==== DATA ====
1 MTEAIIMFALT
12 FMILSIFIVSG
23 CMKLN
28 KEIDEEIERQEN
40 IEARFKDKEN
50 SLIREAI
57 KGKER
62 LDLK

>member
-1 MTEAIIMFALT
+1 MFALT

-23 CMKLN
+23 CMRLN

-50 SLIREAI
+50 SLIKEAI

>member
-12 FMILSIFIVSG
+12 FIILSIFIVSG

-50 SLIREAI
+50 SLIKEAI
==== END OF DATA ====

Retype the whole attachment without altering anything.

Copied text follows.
1 MTEAIIMFALT
12 FMILSIFIVSG
23 CMKLN
28 KEIDEEIERQEN
40 IEARFKDKEN
50 SLIREAI
57 KGKER
62 LDLK

>member
-1 MTEAIIMFALT
+1 MFALT

-23 CMKLN
+23 CMRLN

-50 SLIREAI
+50 SLIKEAI

>member
-12 FMILSIFIVSG
+12 FIILSIFIVSG

-50 SLIREAI
+50 SLIKEAI